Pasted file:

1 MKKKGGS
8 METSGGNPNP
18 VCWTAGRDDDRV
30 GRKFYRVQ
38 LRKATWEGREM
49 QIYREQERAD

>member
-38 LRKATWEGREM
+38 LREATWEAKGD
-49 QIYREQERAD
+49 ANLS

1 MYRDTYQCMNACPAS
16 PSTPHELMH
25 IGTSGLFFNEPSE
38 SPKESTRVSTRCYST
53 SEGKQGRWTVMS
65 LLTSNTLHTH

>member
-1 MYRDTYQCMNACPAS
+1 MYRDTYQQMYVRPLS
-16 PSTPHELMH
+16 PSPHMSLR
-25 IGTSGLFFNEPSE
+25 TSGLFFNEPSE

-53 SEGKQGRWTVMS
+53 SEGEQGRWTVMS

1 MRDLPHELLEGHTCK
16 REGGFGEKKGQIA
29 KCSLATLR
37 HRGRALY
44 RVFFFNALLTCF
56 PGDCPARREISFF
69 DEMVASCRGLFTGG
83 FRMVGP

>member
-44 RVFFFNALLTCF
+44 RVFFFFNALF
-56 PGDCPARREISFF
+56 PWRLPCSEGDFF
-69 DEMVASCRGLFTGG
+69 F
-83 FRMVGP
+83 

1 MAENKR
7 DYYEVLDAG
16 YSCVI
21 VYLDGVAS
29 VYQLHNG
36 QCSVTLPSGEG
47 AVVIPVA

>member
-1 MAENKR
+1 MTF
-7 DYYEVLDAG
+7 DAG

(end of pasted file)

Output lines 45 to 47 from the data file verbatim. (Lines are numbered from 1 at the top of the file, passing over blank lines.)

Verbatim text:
7 DYYEVLDAG
16 YSCVI
21 VYLDGVAS